Summary and Analysis Chapter 22
It is the Day of Atonement. Work has stopped for either worship or merriment. Daniel knows that Thacia will be among the women dancing in the village celebrations. He asks Leah to join him; she refuses but asks that her brother return with news of the festivities.
Daniel sees Thacia dancing. He is shaken by her grace and beauty. Daniel worries that his presence will embarrass her, so he runs away. Thacia follows him. She asks if he still considers her “just a pretty child.” Daniel confesses that he has seen her as a woman since the day he awoke in the passage, when she tended his wounds. Thacia does not try to hide her love, but Daniel is embarrassed again. He never meant for her to know of his love; he wanted to protect her. Thacia reminds him that she too took the vow. Daniel, though, is not ready to accept his feelings. Thacia sees his discomfort and lets him go.
When Daniel returns home, Leah wants to know everything, especially how Thacia looked. She asks Daniel to describe how she had danced and then takes a few steps herself. Daniel is impressed and pleased. He compliments Leah, saying, “You’re as pretty as any of them.” Leah clings to the praise and presses Daniel for more. She and Daniel sit down to an elaborate dinner. Daniel wonders what neighbor could have donated such an abundance of delicacies.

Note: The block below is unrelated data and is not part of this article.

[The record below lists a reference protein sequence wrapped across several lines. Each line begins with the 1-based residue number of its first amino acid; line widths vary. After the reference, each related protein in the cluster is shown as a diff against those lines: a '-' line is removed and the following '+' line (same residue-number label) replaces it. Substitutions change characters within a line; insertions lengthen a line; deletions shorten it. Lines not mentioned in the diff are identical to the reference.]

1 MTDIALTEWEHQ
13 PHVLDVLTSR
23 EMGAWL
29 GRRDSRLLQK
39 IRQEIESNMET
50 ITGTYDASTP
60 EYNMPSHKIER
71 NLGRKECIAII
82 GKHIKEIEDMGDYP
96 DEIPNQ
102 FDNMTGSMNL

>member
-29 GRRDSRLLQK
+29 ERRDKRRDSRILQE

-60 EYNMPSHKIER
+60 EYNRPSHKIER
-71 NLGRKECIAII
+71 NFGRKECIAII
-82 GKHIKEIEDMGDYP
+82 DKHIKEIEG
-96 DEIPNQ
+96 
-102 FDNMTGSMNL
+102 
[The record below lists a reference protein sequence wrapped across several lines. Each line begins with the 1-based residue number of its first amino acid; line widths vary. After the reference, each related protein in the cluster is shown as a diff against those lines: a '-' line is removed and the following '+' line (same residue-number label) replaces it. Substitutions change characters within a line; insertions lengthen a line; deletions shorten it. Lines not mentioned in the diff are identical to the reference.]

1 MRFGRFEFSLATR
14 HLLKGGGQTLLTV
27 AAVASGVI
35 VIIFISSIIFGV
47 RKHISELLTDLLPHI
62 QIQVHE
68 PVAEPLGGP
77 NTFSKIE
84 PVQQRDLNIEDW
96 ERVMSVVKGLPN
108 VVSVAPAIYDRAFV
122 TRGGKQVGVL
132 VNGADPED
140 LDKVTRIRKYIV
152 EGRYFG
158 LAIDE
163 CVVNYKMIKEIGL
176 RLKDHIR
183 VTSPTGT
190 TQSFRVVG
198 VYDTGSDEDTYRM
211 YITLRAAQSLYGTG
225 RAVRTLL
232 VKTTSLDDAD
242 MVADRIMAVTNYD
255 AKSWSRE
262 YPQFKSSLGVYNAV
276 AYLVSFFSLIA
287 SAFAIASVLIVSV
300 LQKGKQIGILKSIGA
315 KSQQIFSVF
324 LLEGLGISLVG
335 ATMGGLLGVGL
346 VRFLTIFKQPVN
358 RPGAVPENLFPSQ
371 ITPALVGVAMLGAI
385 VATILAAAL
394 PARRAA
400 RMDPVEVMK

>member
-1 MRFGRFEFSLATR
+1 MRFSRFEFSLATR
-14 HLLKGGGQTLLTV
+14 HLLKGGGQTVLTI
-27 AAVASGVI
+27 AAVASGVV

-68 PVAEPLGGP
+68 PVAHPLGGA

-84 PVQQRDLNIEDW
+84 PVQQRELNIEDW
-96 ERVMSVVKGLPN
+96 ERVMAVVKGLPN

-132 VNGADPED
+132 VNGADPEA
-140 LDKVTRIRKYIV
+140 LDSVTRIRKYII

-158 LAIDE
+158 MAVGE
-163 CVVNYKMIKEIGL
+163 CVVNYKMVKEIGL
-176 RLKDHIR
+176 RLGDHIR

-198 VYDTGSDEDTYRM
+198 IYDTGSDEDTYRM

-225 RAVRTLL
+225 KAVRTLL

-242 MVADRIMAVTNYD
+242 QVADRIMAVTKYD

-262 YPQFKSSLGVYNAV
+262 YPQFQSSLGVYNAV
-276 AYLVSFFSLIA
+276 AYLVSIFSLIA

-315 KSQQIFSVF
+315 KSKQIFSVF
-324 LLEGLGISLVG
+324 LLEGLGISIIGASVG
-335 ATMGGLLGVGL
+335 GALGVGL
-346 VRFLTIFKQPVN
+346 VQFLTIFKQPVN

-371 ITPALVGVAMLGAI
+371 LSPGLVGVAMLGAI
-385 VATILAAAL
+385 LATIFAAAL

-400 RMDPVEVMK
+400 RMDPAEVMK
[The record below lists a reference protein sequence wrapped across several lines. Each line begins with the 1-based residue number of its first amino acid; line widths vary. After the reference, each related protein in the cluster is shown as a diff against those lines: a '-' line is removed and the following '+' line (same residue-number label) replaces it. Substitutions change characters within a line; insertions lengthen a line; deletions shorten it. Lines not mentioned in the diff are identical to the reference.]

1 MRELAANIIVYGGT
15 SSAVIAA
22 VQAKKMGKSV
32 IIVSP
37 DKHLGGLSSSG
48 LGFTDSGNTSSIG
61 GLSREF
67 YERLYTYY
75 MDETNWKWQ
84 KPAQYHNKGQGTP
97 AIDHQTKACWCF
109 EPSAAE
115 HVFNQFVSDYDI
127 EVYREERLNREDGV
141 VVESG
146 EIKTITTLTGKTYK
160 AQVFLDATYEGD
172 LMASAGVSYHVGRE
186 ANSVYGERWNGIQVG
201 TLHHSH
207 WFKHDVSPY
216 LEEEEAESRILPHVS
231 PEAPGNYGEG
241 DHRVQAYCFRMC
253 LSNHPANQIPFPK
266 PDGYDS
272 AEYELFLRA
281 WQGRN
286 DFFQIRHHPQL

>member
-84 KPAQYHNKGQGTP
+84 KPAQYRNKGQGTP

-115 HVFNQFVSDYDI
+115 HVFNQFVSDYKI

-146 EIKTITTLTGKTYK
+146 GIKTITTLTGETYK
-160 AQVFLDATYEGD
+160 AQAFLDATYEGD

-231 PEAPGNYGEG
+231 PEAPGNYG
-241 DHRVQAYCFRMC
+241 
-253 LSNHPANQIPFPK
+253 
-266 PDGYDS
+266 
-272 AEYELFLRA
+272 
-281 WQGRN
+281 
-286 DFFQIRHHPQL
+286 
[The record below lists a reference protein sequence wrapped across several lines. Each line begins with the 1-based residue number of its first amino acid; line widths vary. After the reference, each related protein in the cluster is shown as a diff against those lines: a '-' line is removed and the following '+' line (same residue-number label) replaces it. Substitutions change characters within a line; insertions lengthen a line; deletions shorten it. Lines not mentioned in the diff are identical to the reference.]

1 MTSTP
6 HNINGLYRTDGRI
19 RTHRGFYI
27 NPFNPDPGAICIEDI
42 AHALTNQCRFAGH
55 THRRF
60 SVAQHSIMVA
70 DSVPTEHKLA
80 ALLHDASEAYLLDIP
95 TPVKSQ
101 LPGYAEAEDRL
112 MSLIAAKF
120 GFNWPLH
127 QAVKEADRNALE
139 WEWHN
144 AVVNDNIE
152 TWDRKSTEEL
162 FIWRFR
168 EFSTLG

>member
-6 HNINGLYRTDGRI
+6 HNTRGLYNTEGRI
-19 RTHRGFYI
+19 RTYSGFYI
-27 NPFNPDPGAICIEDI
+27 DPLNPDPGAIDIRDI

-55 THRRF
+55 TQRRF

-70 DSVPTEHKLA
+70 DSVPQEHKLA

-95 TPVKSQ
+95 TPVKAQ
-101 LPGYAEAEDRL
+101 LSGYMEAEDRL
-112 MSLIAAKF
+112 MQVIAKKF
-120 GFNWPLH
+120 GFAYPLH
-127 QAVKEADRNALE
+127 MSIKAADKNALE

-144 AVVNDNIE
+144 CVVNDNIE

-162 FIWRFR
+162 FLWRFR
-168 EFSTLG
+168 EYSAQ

The answer shocks Daniel. Leah confesses that Marcus, the Roman soldier, has been paying regular visits to the house. It is he who brought the gifts.
The revelation inflames the embers of Daniel’s hatred. Daniel threatens to kill the soldier, but Leah pleads with her brother to not harm Marcus. Daniel agrees to let Marcus live if she will agree to never speak to him again. Daniel has no pity for Leah as she weeps. He storms out of their home. When he returns, Leah has retreated back into her depression.
The Day of Atonement is symbolically significant, but it is also ironic. While Daniel has atoned for his sins with Jesus, he...
(The entire section is 536 words.)